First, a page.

(i) an appropriate treatment plan that has been approved by the court has not been complied with by the parents or has not been successful; and
(ii) the conduct or condition of the parents rendering them unfit is unlikely to change within a reasonable time.

Section 41-3-609(1), MCA.

¶8 S.K. was adjudicated as a youth in need of care in an order filed on October 10, 2012. Mother does not challenge the adjudication. It is undisputed that Mother failed to comply with the treatment plan due to her incarceration. The court determined that the conduct or condition rendering Mother unfit is unlikely to change within a reasonable time. The court considered whether the "present judicially ordered long-term confinement of the parent" rendered her "unfit, unable, or unwilling to give the child adequate parental care" in making its determination that the conduct or condition rendering Mother unfit was unlikely to change. Section 41-3-609(2), MCA.

¶9 The court further concluded that, although Mother had not complied with a court-ordered treatment plan, "[a] treatment plan was not necessary in any event pursuant to [§ 41-3-609(4)(c), MCA, ]" because "the Mother's incarceration is more than one year and reunification is not in the child's best interests . . . ." The court reasoned, "The physical, mental and emotional needs of this two year-old child require placement and permanency within these 44 months."

¶10 Mother argues that termination of her parental rights was improper because she

"would be able to parent the child in the reasonably foreseeable future and it was not in the child's best interests to terminate the mother's rights." She contends that she could have completed her treatment plan if given additional time. She testified that she anticipated serving approximately thirteen more months of her sentence based in part on completion of a treatment program. She maintained that S.K.'s interest in permanency would be met because of her anticipated early release.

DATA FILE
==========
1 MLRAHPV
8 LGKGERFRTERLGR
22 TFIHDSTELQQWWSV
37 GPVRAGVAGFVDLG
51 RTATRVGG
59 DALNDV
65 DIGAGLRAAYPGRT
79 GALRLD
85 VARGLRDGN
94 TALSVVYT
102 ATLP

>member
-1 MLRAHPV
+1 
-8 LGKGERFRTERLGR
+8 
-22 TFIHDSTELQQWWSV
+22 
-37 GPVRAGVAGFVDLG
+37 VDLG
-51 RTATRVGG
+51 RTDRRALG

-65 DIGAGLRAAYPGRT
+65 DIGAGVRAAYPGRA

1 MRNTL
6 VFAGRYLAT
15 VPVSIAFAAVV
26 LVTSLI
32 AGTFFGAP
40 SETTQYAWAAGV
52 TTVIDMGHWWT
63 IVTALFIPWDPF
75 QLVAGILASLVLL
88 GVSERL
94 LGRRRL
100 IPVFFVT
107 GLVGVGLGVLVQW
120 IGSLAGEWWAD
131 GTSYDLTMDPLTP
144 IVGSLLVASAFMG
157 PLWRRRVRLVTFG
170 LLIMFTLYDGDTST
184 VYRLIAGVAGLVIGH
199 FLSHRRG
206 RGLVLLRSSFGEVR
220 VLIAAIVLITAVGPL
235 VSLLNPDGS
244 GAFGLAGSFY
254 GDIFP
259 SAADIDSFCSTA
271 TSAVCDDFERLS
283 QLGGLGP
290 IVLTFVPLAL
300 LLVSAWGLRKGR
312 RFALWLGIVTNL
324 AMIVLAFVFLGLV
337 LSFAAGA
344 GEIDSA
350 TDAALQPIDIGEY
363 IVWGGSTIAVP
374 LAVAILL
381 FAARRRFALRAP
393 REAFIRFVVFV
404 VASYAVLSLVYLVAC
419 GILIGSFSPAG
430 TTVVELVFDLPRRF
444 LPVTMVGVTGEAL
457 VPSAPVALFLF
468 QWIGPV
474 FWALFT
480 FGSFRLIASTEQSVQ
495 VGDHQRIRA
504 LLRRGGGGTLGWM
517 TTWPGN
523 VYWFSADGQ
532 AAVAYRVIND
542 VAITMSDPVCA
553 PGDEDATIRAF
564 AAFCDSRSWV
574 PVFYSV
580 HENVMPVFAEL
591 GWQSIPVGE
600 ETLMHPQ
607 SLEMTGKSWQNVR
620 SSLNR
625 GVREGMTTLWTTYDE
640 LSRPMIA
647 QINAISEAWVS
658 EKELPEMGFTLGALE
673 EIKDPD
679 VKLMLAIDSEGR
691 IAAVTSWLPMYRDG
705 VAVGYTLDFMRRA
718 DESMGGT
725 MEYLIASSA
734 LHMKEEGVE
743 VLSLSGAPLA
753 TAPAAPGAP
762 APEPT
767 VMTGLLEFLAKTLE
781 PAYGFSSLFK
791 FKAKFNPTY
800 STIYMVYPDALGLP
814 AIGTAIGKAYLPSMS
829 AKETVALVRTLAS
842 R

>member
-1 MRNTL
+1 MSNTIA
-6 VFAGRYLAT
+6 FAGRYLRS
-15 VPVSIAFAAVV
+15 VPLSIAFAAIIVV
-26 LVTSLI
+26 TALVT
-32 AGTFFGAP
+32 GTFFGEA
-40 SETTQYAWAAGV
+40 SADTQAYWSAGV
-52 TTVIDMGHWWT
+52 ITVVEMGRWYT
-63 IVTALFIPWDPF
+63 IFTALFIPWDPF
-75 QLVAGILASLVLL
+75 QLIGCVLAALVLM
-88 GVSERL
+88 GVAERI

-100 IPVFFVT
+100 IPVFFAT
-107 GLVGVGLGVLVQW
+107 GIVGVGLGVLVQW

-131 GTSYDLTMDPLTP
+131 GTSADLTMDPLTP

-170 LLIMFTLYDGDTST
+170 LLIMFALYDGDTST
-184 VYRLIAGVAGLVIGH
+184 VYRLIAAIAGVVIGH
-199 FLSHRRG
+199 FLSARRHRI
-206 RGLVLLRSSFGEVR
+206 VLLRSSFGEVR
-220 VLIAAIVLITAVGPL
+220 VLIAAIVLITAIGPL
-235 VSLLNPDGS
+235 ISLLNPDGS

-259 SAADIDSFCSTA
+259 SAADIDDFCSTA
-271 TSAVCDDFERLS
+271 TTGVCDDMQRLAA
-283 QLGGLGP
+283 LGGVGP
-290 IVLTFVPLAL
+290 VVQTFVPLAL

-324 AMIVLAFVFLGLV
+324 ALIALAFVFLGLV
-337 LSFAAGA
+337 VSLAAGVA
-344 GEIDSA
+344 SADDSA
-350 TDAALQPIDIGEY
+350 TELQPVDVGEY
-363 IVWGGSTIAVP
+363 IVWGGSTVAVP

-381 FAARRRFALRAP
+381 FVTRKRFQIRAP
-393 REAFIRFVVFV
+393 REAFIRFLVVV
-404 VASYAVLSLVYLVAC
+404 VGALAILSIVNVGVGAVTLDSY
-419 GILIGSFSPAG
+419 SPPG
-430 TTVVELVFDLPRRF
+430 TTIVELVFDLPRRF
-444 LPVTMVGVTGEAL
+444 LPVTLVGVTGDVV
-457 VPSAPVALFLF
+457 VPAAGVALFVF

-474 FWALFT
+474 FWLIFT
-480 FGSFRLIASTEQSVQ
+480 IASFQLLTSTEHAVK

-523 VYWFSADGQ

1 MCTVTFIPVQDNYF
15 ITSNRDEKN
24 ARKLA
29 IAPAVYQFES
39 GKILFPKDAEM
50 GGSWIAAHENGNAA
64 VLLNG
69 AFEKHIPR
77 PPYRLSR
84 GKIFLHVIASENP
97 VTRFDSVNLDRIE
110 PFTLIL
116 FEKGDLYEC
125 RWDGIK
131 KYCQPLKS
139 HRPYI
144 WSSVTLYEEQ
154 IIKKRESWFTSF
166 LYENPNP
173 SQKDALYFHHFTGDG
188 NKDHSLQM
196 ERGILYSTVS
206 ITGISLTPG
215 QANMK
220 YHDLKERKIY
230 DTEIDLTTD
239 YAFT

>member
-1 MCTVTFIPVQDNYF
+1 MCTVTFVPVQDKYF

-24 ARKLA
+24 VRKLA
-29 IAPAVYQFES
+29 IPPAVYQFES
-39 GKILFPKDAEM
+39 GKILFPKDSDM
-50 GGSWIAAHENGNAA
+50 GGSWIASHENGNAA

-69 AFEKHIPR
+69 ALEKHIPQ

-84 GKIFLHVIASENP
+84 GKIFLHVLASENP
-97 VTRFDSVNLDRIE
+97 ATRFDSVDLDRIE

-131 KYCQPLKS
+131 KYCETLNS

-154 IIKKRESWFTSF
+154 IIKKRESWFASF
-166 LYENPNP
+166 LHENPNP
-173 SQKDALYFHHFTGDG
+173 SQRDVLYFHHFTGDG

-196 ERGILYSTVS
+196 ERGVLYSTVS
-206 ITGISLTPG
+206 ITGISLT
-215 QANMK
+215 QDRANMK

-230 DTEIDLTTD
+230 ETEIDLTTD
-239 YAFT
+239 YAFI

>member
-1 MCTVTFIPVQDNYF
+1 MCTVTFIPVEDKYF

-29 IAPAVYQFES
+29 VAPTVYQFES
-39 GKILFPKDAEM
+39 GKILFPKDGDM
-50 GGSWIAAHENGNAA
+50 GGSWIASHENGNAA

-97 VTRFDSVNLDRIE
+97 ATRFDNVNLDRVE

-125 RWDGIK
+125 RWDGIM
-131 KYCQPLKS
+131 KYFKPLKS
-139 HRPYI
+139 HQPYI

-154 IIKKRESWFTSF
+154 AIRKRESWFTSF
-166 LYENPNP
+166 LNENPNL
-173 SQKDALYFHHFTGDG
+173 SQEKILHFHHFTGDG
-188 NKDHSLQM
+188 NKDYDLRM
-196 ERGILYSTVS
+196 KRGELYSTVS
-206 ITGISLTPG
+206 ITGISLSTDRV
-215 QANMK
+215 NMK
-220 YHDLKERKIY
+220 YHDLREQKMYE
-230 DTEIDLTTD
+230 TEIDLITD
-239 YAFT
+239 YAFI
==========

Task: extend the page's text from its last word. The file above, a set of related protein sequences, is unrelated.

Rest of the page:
¶11 The District Court was not persuaded by her arguments, given the absence of objective support for her testimony. The court found that nothing guaranteed Mother's success in completing a treatment program. Also, contrary to Mother's assertion that she may be released early for completing a treatment program, the court noted that her sentencing order clearly stated that completion of the program would "not reduce time in custody." The record supports the court's factual findings and it did not err in determining that clear and convincing evidence justified termination of Mother's parental rights.

¶12 Mother also argues for the first time on appeal that the State's expert was not properly qualified. To "preserve a claim or objection for appeal, an appellant must first raise that specific claim or objection in the district court." In re T.E., 2002 MT 195, ¶ 20, 311 Mont. 148, 54 P.3d 38. We decline to consider this issue.

¶13 We have determined to decide this case pursuant to Section I, Paragraph 3(d) of our Internal Operating Rules, which provides for noncitable memorandum opinions. The District Court's findings of fact are supported by substantial, credible evidence and are not clearly erroneous. The court correctly interpreted the applicable law and did not abuse its discretion in concluding that Mother's parental rights should be terminated.

¶14 Affirmed.

We concur: LAURIE McKINNON, PATRICIA COTTER, MICHAEL E WHEAT, JIM RICE